Jumbo: ‘No evidence cranes came into contact in Rostock incident’
With the salvage operation of the Liebherr cranes that sunk in Rostock Port underway, the investigation into the cause of the accident is still ongoing. ‘Although a very complex matter, there is currently no evidence to suggest the Jumbo Vision’s cranes came into contact with the cranes loaded on board,’ says Jan Hein Reeringh, Communication Manager at Jumbo.
Two Liebherr cranes fell into the water after being loaded on board Jumbo Maritime’s heavy lift vessel Jumbo Vision on 31 January. Initially, it was suggested by an eyewitness that one of the harbour cranes on deck was tipped over by one of the shipboard cranes of the 6993-DWT vessel. The subsequent vessel movements then caused a second crane to fall overboard. Based on the still ongoing accident investigation, Jumbo now states there is no evidence of this.
‘We have been able to determine the Liebherr cranes were already out of the ship’s cranes when the accident occurred,’ adds Reeringh. ‘In addition, the shipboard cranes are undamaged.’ He also adds that it is a complex situation in which he expects it will be difficult to pinpoint a root cause. ‘We expect the investigation may take quite some time before it is concluded. Of course, we will try to implement any lessons learned as soon as they come to light to prevent something like this from happening again.’
The ship itself also suffered some damage due to the incident. Repairs have already been carried out and were class approved after which the ship was allowed to leave Rostock Port on 20 February.
Salvage operation update
Hebo Maritiem Service’s floating crane Hebo Lift 9 was initially supposed to leave Rotterdam on 19 February to assist in the salvage of the sunken cranes, but weather conditions on the North Sea delayed this to Wednesday 26 February. The arrival of this vessel is now expected on Thursday 5 March.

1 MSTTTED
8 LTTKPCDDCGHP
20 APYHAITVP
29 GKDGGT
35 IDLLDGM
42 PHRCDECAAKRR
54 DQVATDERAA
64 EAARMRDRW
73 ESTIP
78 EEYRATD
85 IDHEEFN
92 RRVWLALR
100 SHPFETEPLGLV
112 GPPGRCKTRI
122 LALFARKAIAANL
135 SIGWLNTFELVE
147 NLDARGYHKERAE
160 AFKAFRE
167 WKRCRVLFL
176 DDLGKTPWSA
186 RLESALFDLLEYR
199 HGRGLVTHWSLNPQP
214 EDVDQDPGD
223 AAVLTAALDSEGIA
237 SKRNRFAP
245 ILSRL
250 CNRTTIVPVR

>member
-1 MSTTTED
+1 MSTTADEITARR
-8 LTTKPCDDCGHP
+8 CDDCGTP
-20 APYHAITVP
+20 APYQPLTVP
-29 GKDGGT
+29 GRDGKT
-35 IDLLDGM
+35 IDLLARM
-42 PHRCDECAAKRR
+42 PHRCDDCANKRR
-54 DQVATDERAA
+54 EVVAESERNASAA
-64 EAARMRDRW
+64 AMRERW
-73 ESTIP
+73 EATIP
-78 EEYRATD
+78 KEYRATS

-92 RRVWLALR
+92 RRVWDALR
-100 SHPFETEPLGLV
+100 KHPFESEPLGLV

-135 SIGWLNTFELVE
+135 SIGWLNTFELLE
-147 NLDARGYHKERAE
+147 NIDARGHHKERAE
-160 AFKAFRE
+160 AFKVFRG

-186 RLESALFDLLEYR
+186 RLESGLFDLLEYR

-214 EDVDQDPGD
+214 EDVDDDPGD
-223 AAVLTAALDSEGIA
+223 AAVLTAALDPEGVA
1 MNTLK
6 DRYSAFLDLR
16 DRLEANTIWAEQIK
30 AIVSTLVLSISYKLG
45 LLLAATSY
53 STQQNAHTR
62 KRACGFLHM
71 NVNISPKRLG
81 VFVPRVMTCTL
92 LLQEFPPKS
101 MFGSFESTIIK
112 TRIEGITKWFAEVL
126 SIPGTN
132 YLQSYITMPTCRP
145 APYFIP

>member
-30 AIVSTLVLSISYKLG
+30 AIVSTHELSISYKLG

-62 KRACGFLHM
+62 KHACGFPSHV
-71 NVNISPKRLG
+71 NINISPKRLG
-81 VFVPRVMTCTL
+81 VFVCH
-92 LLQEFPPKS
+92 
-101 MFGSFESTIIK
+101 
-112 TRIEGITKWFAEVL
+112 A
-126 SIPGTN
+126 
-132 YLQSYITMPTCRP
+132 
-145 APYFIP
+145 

One of the first tasks, however, is the salvaging of the two fifty-metre long lattice booms of the cranes, which weigh 35 tonnes each. The specialists from Baltic Taucherei- und Bergungsbetrieb Rostock GmbH have detached the lattice booms of the mobile harbour cranes to salvage these just before the floating crane arrives. This is carried out by the floating crane Baltic Lift, which is on site and has a maximum lifting capacity of 200 tonnes.
On 3 March, the first boom was recovered. The second boom was recovered on 5 March. After the salvage, the boom parts were cleaned, transported and initially stored on the premises of the Liebherr-MCCtec Rostock GmbH.
The cranes will be salvaged by the Hebo Lift 9 in the next few days. Both cranes should be lifted onto the quay in one stroke by the floating crane vessel. With a maximum lifting height of 67 metres, the floating crane has a maximum lifting capacity of 800 tonnes. Including the necessary preparatory work, such as installing the forerunners and attaching the lifting gear, the recovery of the cranes is expected to take several days.
Floating crane Hebo Lift 9 in Rostock Port (by Liebherr via Rathaus Rostock).
The salvaging of the booms as well as the attaching of the lifting shackles by the Baltic divers took place in close coordination with the arrival of the Hebo Lift 9. This is to ensure harbour traffic will not be impaired by repeated relocation of the oil barrier.
The oil barrier was put in place because pollutants leaked from the sunken cranes hydraulic oil and diesel tanks. Divers subsequently emptied the tanks, but the oil barrier has been maintained as a precaution.
Picture: Salvage of a lattice boom (by Liebherr via Rathaus Rostock).